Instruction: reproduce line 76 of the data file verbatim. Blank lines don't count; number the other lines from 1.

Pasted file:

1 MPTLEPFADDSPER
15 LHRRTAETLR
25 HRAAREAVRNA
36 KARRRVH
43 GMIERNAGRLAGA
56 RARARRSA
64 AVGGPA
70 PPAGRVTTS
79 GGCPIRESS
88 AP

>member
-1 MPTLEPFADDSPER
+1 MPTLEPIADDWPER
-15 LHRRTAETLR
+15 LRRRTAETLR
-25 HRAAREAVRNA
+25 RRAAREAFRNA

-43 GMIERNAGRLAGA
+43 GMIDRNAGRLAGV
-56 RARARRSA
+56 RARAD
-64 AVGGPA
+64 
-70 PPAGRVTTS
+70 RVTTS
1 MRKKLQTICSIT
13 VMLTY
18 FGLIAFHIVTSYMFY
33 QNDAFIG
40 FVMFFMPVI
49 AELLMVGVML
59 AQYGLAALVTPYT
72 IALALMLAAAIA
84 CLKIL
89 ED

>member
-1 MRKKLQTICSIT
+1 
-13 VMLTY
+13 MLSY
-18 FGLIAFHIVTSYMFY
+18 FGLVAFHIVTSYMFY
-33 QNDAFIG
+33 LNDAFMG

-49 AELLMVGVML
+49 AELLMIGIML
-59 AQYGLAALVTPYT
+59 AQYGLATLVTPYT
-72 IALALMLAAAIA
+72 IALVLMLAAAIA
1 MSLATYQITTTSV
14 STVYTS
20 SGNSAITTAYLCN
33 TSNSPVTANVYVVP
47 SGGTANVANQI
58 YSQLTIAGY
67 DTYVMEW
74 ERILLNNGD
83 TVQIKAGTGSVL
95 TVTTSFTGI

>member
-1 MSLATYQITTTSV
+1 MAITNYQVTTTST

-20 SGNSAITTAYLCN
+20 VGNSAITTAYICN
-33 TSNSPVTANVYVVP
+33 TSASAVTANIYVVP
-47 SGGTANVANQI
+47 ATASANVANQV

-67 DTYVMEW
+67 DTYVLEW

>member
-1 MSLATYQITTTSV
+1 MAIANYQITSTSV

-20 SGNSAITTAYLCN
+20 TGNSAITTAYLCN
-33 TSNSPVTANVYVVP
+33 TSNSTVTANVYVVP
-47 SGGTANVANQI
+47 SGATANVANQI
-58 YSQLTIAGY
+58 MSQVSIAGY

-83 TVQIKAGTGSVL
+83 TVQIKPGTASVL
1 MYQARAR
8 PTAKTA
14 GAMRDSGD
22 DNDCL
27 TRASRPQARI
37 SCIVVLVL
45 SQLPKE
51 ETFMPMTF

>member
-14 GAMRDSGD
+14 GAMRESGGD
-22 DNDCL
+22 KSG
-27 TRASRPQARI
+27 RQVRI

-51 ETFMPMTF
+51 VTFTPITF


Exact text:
+20 TGNSAITTAYLCN